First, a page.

José Ramón Gil Samaniego (February 6, 1899 – October 30, 1968), known professionally as Ramon Novarro, was a Mexican-American film, stage and television actor who began his career in silent films in 1917 and eventually became a leading man and one of the top box office attractions of the 1920s and early 1930s. Novarro was promoted by MGM as a "Latin lover" and became known as a sex symbol after the death of Rudolph Valentino.
Ramon Novarro in 1922
José Ramón Gil Samaniego
February 6, 1899
|Died||October 30, 1968 (aged 69)|
|Cause of death||Asphyxiation (murdered)|
|Resting place||Calvary Cemetery|
|Relatives||Dolores del Río (cousin)|
Andrea Palma (cousin)
Julio Bracho (cousin)
|Awards||Hollywood Walk of Fame (Motion Picture)|
Novarro was born José Ramón Gil Samaniego on February 6, 1899, in Durango City, Durango, north-west Mexico, to Dr. Mariano N. Samaniego, and his wife, Leonor (Pérez Gavilán). The family moved to Los Angeles to escape the Mexican Revolution in 1913. Novarro's direct ancestors came from the Castilian town of Burgos, whence two brothers emigrated to the New World in the seventeenth century.
Allan Ellenberger, Novarro's biographer, writes:
[... t]he Samaniegos were an influential and well-respected family in Mexico. Many Samaniegos had prominent positions in the affairs of state and were held in high esteem by the president. Ramon's grandfather, Mariano Samaniego, was a well-known physician in Juarez. Known as a charitable and outgoing man, he was once an interim governor for the State of Chihuahua and was the first city councilman of El Paso, Texas ...
Ramon's father, Dr. Mariano N. Samaniego, was born in Juarez and attended high school in Las Cruces, New Mexico. After receiving his degree in dentistry at the University of Pennsylvania, he moved to Durango, Mexico, and began a flourishing dental practice. In 1891 he married Leonor Pérez-Gavilán, the beautiful daughter of a prosperous landowner. The Pérez-Gaviláns were a mixture of Spanish and Aztec blood, and according to local legend, they were descended from Guerrero, a prince of Montezuma.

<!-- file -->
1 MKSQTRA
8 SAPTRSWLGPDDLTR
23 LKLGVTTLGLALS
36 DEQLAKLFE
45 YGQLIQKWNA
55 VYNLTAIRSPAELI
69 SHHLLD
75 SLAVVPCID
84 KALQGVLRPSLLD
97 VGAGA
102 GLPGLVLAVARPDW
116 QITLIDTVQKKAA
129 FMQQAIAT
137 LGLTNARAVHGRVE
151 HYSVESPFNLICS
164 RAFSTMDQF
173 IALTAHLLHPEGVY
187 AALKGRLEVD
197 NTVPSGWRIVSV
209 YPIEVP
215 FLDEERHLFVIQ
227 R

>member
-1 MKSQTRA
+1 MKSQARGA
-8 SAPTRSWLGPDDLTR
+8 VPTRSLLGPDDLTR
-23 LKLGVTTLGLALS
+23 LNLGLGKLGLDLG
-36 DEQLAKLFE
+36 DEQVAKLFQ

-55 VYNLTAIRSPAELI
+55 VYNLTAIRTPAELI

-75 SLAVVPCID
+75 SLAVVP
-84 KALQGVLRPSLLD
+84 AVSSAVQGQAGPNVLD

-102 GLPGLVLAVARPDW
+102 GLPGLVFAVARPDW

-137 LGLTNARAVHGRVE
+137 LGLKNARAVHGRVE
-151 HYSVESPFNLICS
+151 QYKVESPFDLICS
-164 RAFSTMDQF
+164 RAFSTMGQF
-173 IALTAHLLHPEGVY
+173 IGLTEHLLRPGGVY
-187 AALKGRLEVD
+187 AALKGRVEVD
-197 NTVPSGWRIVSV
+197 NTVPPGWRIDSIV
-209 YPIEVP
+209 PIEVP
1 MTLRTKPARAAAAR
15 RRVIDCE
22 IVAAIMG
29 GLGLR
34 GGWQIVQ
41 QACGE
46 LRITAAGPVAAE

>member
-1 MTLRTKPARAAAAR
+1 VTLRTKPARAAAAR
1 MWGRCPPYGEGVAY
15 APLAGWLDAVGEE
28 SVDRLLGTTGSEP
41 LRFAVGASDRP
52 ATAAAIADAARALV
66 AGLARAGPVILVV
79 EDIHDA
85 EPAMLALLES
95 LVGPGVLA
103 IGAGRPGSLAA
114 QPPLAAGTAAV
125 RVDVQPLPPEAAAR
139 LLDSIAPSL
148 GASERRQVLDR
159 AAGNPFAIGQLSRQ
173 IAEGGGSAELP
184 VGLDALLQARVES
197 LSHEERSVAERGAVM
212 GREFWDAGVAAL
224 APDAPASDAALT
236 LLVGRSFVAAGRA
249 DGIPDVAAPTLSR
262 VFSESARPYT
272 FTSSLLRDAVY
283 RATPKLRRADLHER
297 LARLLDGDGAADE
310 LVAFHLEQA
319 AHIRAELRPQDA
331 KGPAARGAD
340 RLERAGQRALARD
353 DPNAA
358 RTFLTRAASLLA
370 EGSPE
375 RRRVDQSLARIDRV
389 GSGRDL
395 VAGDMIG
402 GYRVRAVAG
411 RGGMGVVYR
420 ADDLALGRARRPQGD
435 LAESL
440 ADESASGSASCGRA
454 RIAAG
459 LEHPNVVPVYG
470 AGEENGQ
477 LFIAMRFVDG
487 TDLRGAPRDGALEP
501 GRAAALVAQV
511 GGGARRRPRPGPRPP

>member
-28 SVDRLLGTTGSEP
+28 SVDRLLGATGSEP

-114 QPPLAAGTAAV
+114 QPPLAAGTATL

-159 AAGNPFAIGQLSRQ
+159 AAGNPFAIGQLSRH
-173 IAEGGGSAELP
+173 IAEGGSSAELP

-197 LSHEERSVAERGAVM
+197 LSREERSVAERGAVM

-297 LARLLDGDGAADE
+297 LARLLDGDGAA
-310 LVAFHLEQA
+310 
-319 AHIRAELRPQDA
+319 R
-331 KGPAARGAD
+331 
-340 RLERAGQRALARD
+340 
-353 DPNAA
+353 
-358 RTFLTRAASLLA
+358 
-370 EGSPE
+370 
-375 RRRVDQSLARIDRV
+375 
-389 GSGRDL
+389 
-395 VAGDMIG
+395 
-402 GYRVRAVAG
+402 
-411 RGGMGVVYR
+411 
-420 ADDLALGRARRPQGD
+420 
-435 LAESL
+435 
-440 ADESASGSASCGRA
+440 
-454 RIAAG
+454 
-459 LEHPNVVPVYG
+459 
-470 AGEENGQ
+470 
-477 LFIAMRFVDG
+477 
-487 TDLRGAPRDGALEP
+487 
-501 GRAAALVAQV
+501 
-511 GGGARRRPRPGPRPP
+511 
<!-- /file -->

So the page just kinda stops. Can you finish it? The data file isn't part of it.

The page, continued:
The family estate was called the "Garden of Eden". Thirteen children were born there: Emilio; Guadalupe; Rosa; Ramón; Leonor; Mariano; Luz; Antonio; José; a stillborn child; Carmen; Ángel and Eduardo. At the time of the Mexican Revolution, the family moved from Durango to Mexico City and then returned to Durango. Three of Ramón's sisters, Guadalupe, Rosa, and Leonor, became nuns. He was a second cousin of the Mexican actresses Dolores del Río and Andrea Palma.
He entered films in 1917, in bit parts. He supplemented his income by working as a singing waiter. His friends, actor and director Rex Ingram and his wife, actress Alice Terry, began to promote him as a rival to Rudolph Valentino, and Ingram suggested he change his name to "Novarro". From 1923, he began to play more prominent roles. His role in Scaramouche (1923) brought him his first major success.
Novarro achieved his greatest success in 1925, in Ben-Hur. His revealing costumes caused a sensation. He was elevated into the Hollywood elite. As did many stars, Novarro engaged Sylvia of Hollywood as a physical therapist (although in her tell-all book, Sylvia erroneously claimed that Novarro slept in a coffin). With Valentino's death in 1926, Novarro became the screen's leading Latin actor, though ranked lower than his MGM contemporary John Gilbert as a leading man. Novarro was popular as a swashbuckler in action roles, and considered one of the great romantic lead actors of his day. He appeared with Norma Shearer in The Student Prince in Old Heidelberg (1927) and with Joan Crawford in Across to Singapore (1928).
He made his first talking film, starring as a singing French soldier, in Devil-May-Care (1929). He starred with Dorothy Janis in The Pagan (1929), with Greta Garbo in Mata Hari (1931), with Myrna Loy in The Barbarian (1933) and opposite Lupe Vélez in Laughing Boy (1934).